By now they will have cracked if they are ever going to. After all this you will not want to throw them away so it's time to celebrate the cracks. Make a feature of them by filling with a coloured resin. Finish by coating completely with clear resin which will keep them isolated from that nasty wet plaster.
Brian
 
I'm fairly new to working with wood, and am starting to use it more with some of my crafts, particularly when I work with gypsum plaster.

I particularly want to use some large wood slices approx 250mm diameter that incorporates a small 150mm mirror within it and has a plaster frame around it which is attached to the log slice. The wood in question is paulownia.

I've heard that wood slices can randomly crack depending on humidity. Obviously wood is porous and plaster is wet and takes a few days to dry out. I've giveny wood a couple of days and will continue to give it a few more to dry. At the moment all seems OK. My worry is something happening to the wood further down the line, say after a customer has purchased a piece. These log slices are for indoor use only but the fact these could naturally crack at any time would result in the plaster possibly cracking and maybe the mirror becoming damaged. The thickness of the log is approx 20-25mm and the overall weight of the plaster and mirror included is fairly minimal.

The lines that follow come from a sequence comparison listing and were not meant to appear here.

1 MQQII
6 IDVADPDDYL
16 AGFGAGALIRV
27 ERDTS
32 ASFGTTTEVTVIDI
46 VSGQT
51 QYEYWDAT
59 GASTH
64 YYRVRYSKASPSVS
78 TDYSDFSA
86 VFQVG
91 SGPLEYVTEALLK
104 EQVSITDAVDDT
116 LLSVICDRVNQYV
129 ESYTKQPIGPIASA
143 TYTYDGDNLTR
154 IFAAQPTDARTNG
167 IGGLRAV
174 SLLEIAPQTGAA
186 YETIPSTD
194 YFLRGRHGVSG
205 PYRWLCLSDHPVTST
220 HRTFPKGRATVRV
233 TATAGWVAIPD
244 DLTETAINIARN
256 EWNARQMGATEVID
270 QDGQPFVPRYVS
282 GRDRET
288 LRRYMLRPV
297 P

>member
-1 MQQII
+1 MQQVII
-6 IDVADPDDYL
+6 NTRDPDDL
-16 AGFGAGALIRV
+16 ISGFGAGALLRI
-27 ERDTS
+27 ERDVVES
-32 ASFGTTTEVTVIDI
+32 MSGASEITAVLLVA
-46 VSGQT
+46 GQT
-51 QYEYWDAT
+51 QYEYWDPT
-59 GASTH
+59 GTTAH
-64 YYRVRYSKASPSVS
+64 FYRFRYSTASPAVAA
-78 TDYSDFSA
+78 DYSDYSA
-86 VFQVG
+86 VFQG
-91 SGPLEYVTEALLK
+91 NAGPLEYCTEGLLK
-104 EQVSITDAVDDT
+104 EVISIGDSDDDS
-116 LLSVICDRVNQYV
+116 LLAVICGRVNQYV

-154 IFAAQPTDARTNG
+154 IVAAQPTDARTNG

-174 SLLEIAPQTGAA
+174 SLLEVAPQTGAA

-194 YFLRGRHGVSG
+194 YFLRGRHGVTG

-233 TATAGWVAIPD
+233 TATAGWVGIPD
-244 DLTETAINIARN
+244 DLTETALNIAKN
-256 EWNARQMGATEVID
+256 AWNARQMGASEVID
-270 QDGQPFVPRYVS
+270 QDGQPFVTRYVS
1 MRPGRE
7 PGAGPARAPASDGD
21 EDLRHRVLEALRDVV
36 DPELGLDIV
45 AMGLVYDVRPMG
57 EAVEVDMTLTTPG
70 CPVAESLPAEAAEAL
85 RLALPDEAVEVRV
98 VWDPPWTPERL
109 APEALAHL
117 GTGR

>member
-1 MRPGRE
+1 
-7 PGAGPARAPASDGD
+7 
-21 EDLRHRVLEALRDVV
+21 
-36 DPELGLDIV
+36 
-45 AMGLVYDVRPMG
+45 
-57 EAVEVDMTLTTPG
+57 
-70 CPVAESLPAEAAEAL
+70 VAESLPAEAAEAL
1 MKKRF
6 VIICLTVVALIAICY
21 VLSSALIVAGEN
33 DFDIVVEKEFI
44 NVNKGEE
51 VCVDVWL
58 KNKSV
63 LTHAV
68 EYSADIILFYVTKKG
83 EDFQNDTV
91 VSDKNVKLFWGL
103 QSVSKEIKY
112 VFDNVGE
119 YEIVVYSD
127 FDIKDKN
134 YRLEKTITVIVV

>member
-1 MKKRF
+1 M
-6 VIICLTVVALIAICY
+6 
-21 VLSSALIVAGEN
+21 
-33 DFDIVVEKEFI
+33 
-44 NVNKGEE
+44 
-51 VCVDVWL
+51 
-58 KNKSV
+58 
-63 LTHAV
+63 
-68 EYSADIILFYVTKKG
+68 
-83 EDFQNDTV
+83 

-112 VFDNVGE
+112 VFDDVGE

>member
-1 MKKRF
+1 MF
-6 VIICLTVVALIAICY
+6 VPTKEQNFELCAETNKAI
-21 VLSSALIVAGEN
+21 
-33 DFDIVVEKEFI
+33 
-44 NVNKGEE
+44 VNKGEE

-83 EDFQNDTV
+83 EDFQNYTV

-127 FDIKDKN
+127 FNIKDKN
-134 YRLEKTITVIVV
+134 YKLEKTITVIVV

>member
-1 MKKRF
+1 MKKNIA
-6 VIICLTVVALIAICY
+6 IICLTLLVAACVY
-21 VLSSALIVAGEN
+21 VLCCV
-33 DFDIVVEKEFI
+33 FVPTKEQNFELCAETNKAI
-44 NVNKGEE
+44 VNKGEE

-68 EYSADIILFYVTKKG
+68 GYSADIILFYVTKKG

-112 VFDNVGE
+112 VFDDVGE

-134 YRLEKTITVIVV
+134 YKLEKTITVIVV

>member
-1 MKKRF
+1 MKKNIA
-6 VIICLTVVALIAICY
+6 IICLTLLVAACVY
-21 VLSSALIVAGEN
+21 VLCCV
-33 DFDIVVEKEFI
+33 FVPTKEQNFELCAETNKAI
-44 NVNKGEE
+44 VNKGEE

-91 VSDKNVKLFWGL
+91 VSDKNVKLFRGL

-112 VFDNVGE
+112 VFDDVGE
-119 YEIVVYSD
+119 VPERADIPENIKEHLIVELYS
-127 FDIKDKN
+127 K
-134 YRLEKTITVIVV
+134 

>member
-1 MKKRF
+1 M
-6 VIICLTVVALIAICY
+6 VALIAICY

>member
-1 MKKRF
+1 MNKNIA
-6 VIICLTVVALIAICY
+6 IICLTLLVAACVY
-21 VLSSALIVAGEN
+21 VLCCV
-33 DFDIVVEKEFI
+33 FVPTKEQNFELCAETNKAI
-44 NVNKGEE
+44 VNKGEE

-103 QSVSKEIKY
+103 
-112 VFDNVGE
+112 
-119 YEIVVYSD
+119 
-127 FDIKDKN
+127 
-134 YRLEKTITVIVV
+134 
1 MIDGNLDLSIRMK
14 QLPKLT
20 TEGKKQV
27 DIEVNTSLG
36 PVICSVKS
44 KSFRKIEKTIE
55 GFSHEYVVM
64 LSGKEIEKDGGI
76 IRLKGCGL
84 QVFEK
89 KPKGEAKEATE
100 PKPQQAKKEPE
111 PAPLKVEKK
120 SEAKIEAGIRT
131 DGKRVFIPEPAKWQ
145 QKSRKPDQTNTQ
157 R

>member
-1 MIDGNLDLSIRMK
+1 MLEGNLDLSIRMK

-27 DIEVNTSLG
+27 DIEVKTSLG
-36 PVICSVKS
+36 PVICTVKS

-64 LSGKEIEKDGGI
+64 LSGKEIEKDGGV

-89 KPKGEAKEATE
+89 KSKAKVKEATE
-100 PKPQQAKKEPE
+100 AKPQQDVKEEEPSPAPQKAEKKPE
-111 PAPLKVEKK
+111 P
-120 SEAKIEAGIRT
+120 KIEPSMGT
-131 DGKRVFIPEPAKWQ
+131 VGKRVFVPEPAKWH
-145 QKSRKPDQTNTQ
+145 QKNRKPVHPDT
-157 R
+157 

Am I over worrying or could this wood disintegrate or crack over time and in turn affect what is attached to it? Is there a recommended type of tree that might be more suitable to use... If anyone can give some advice it would be greatly appreciated.
If the log is sliced at an angle of about 30% it greatly reduces radial cracking. Same principle as slicing French bread, you'll end up with ovals rather than circles though!
 
As you are new to this, and to save you asking, there is no known way to prevent the cracking and wood movement! Well, maybe (just maybe) if you encase the wood slice in thick resin.

Bear in mind also that, even when your slices have dried as much as they are going too, they will still react to changes in atmospheric humidity. The cracks will close a little when it's humid, and open again as the air dries out (eg if the central heating comes on).

Dee J's suggestion of isolating the frame from the wood, so that when the wood moves it doesn't exert any force on the frame, seems the only likely way you might succeed.
 
I have never used this but I believe wood can be stabilised using polyethylene glycol (PEG) which replaces the water in the wood.
Natural wood will always move with changing humidity. It is fundamental to understand and allow for this in design and construction
 
If I avoided using a log slice and went with say a poplar or birch wood panel, or similar, like those used in arts and crafts, for example the types used for plaques or painting onto, would this be more suitable or is it the fact every piece of wood will eventually crack?

Im only wanting my pieces used indoors (away from damp/humid areas). I need a wood that is at least 9mm thick and wanted circle, square/rectangle cut shapes to use as a backing board for my plaster pieces. I've seen many plaster arts put onto certain types of wood but not sure where people are buying such boards.